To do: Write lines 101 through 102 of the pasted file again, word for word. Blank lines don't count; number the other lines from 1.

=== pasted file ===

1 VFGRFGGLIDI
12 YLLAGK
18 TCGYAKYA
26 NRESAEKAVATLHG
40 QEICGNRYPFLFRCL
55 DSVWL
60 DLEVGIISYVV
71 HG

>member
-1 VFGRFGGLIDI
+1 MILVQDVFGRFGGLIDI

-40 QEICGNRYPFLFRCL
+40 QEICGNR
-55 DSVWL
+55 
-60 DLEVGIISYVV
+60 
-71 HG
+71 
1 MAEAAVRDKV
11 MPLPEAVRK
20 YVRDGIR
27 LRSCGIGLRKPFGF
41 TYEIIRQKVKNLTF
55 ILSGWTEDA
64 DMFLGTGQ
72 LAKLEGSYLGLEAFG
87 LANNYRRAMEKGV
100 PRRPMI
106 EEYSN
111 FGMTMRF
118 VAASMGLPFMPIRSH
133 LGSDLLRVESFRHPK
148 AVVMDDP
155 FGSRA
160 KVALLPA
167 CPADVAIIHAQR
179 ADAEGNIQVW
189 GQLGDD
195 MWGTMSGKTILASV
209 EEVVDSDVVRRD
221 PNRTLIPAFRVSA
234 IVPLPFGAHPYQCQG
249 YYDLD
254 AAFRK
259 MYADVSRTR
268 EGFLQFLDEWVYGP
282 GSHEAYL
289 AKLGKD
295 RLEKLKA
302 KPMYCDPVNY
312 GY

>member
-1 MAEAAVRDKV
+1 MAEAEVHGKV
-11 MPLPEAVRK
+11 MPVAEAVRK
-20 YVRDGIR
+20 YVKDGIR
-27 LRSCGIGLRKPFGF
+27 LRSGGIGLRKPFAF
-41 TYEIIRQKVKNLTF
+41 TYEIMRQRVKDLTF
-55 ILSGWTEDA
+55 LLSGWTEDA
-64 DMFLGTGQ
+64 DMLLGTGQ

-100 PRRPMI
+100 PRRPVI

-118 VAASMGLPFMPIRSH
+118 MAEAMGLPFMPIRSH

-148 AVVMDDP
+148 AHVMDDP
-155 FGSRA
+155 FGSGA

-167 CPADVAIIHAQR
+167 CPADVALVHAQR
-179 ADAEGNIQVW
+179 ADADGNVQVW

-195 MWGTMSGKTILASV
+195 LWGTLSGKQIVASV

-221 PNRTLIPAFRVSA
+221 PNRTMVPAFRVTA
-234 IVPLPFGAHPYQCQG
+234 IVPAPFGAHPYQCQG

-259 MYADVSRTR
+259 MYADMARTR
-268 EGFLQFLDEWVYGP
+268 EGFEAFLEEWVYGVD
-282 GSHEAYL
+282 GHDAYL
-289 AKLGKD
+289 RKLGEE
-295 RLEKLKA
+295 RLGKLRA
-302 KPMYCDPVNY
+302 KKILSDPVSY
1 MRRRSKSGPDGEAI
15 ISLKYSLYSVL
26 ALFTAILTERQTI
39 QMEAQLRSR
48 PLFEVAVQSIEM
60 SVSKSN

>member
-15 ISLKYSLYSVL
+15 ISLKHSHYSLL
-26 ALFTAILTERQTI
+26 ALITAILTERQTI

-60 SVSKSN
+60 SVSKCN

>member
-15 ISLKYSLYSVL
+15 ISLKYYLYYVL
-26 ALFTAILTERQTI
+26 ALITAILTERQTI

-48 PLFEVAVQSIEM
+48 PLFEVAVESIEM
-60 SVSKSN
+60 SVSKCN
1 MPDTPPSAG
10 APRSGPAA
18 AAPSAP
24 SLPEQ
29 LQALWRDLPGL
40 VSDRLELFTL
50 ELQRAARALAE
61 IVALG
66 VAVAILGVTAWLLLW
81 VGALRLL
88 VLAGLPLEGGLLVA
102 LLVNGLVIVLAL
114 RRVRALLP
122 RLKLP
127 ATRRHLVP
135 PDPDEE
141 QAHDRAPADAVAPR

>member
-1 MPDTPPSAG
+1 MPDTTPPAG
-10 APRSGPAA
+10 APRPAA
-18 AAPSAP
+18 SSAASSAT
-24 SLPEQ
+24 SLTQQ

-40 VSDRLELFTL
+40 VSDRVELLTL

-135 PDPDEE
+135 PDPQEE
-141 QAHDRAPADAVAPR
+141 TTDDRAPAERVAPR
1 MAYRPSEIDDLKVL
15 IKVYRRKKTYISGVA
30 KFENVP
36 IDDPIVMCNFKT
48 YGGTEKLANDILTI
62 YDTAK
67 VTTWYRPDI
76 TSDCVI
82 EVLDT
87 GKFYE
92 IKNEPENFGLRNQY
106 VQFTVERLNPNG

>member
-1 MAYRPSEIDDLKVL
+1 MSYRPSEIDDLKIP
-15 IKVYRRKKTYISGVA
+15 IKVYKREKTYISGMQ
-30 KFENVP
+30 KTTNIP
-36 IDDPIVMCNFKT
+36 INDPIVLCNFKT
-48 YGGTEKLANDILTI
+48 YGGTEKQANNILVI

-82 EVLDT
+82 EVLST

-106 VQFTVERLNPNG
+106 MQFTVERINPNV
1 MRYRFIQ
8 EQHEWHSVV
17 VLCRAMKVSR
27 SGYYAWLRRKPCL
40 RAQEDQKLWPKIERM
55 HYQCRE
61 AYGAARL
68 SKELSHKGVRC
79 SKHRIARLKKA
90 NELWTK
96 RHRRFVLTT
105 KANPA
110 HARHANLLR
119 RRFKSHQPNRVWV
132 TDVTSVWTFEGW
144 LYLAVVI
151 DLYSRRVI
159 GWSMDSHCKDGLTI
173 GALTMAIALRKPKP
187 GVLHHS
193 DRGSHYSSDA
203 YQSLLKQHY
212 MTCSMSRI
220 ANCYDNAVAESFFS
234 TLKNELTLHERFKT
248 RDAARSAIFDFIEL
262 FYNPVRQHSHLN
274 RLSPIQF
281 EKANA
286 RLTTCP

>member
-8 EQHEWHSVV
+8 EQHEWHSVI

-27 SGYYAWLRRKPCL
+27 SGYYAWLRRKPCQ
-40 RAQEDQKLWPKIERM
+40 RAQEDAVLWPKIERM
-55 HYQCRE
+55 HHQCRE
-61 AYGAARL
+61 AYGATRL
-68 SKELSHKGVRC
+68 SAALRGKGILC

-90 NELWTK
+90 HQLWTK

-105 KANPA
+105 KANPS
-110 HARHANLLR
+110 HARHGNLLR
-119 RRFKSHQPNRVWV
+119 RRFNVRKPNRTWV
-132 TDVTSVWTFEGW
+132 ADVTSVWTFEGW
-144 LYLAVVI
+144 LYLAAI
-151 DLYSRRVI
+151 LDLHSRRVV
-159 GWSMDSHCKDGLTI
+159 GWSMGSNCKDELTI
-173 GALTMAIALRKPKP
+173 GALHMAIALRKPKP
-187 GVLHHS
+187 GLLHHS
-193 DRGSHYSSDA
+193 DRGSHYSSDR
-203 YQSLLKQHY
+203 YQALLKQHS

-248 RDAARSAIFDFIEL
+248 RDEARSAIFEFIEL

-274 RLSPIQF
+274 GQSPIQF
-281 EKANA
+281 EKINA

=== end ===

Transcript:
39 QMEAQLRSR
48 PLFEVAVQSIEM